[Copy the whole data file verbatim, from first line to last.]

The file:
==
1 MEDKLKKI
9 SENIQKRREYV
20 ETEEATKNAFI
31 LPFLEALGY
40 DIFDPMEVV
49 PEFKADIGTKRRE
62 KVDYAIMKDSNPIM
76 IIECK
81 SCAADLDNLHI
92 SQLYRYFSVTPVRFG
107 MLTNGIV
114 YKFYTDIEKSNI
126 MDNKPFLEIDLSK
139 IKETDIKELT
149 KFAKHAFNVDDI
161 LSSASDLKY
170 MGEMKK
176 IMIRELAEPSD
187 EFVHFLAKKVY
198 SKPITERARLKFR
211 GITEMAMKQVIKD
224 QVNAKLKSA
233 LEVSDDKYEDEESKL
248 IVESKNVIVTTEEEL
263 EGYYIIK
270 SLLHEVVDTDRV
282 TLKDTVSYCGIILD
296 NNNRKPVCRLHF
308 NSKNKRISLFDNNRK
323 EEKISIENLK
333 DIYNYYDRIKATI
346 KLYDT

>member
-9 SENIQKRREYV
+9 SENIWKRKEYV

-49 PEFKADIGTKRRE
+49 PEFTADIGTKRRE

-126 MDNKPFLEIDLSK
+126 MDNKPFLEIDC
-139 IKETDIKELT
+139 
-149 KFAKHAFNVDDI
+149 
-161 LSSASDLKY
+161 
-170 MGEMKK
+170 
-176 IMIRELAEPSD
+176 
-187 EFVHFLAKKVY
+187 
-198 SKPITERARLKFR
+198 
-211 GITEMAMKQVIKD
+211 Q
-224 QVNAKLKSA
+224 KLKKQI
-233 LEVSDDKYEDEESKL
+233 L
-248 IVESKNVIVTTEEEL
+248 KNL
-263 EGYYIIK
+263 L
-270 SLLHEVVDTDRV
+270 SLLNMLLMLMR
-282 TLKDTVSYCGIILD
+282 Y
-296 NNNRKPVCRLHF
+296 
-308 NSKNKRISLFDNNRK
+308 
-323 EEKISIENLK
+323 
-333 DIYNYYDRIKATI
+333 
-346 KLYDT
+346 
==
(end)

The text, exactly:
1 MEDKLKKI
9 SENIQKRREYV
20 ETEEATKNAFI
31 LPFLEALGY
40 DIFDPMEVV
49 PEFKADIGTKRRE
62 KVDYAIMKDSNPIM
76 IIECK
81 SCAADLDNLHI
92 SQLYRYFSVTPVRFG
107 MLTNGIV
114 YKFYTDIEKSNI
126 MDNKPFLEIDLSK
139 IKETDIKELT
149 KFAKHAFNVDDI
161 LSSASDLKY
170 MGEMKK
176 IMIRELAEPSD
187 EFVHFLAKKVY
198 SKPITERARLKFR
211 GITEMAMKQVIKD
224 QVNAKLKSA
233 LEVSDDKYEDEESKL
248 IVESKNVIVTTEEEL
263 EGYYIIK
270 SLLHEVVDTDRV
282 TLKDTVSYCGIILD
296 NNNRKPVCRLHF
308 NSKNKRISLFDNNRK
323 EEKISIENLK
333 DIYNYYDRIKATI
346 KLYDT

>member
-9 SENIQKRREYV
+9 SENIWKRKEYV

-49 PEFKADIGTKRRE
+49 PEFTADIGTKRRE

-126 MDNKPFLEIDLSK
+126 MDNKPFLEIDC
-139 IKETDIKELT
+139 
-149 KFAKHAFNVDDI
+149 
-161 LSSASDLKY
+161 
-170 MGEMKK
+170 
-176 IMIRELAEPSD
+176 
-187 EFVHFLAKKVY
+187 
-198 SKPITERARLKFR
+198 
-211 GITEMAMKQVIKD
+211 Q
-224 QVNAKLKSA
+224 KLKKQI
-233 LEVSDDKYEDEESKL
+233 L
-248 IVESKNVIVTTEEEL
+248 KNL
-263 EGYYIIK
+263 L
-270 SLLHEVVDTDRV
+270 SLLNMLLMLMR
-282 TLKDTVSYCGIILD
+282 Y
-296 NNNRKPVCRLHF
+296 
-308 NSKNKRISLFDNNRK
+308 
-323 EEKISIENLK
+323 
-333 DIYNYYDRIKATI
+333 
-346 KLYDT
+346 